Which way should the Mule message be heading? Under the first, the n-th or under no condition. Sounds familiar?
The Choice router is one of the easiest things for most newcomers to the world of MuleSoft to grasp conceptually. It is as simple as the well-known if-else statement, the conditional statement which practically makes programming what it is. There are, however, few caveats to keep in mind no matter how trivial they might seem.
Much like with the if-else statement there is a situation in which a condition is met and a situation in which no condition is met. There has to be at least one if statement. If there are multiple if statements i.e. multiple conditions, the first condition to be met will tell the program to run the block of code corresponding to that if statement. If-else statements are run in a procedural manner (from top to bottom) by a program. This means that, even if all statements are true, the program will execute the block of code of the first true statement and stop. The first statement means the one closest to the top.
But enough about what is probably already known. Let us take a look at the image. The variable animal has the value donkey.
Now comes the fun part, the Choice router. The arrows point to different routes the application can take. The last route always leads to the Default scope of the Choice router. Every other route is called a When scope.
The When scope and the Default scope correspond to the if-statement and the else-statement, respectively. Whatever we place within these scopes corresponds to blocks of code in a classical if-else statement. However, as we are working in a visual tool, we do not have to write any ifs or elses. That's what the When and Default scopes do for us. Simply writing conditions is enough.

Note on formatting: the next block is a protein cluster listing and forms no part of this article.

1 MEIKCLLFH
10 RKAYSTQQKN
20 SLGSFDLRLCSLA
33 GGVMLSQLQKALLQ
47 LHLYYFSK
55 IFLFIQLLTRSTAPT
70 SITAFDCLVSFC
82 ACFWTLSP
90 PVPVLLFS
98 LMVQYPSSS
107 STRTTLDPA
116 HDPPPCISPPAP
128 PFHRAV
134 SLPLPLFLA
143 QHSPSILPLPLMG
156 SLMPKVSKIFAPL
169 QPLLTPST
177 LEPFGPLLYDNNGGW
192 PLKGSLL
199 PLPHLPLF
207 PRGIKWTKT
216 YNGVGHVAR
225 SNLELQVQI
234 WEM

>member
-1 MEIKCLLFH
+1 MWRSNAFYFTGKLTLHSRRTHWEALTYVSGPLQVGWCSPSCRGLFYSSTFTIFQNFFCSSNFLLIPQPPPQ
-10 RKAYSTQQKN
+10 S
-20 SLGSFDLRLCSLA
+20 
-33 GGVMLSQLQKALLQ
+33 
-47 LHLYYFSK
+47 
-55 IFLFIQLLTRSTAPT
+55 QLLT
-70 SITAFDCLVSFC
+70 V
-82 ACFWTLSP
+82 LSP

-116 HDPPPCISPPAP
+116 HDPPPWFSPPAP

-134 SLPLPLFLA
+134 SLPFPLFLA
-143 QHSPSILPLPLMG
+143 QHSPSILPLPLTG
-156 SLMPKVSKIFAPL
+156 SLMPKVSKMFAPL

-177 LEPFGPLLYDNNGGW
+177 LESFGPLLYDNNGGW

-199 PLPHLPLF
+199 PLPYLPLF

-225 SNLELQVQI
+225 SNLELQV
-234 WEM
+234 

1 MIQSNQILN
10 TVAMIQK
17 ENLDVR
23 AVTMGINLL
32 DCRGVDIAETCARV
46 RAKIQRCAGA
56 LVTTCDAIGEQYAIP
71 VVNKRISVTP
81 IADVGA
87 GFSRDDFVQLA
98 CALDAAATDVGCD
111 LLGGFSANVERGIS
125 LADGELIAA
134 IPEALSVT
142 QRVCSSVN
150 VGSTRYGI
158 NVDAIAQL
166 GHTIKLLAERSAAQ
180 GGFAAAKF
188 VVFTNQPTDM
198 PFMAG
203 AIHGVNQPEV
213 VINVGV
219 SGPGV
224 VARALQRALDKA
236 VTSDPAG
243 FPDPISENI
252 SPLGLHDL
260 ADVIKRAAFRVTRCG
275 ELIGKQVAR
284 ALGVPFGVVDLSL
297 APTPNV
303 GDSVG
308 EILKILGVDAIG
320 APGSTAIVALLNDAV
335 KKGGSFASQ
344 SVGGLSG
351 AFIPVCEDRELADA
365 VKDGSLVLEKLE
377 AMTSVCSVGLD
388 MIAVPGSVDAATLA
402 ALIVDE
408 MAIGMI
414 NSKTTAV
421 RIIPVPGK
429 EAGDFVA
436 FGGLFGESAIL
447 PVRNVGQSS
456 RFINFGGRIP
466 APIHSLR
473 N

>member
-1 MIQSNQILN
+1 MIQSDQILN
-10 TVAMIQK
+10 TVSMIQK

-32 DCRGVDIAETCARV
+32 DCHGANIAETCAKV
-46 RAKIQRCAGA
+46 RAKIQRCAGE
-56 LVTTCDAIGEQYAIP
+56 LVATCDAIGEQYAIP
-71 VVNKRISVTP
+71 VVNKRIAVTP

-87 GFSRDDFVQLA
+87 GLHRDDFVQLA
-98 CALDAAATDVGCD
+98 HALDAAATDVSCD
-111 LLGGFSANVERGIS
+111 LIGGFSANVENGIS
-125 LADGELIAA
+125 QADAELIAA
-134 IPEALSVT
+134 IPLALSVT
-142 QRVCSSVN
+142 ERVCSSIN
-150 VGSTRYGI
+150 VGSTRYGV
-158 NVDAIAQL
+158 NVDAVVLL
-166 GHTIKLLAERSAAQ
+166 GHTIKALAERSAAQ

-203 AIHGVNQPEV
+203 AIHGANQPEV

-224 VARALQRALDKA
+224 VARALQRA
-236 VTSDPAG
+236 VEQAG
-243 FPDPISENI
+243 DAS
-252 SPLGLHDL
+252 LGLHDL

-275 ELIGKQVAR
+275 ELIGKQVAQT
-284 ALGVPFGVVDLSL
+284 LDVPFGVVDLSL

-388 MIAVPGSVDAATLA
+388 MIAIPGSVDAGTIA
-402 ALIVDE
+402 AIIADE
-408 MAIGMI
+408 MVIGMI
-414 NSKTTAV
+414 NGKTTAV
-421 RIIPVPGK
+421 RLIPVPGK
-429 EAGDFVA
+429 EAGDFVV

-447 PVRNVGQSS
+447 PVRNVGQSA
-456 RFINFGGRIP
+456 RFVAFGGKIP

In the example shown in the images, the first condition is met. Therefore, the payload will be set to donkey and the Choice router has done its job. Neither the other When scope with its condition nor the Default scope will be considered. The application moves onto the Logger which is set to display the payload content in the Console.
The best way to think of the Choice router is very literal - it routes the Mule application. It is not a good practice to overuse it whenever we think of an if-else situation, because this approach may end in multiple nested Choice routers and that is hardly the purpose of a nice visual tool. Even if we were to avoid such visual nestedness by using Flow Reference within every When and Default scope, it's easy to imagine the XML file getting unnecessarily long.
There have already been talks of the overuse of the Choice router. Here, it's best to think of small routes and small choices.
LATEST FORUM UPDATES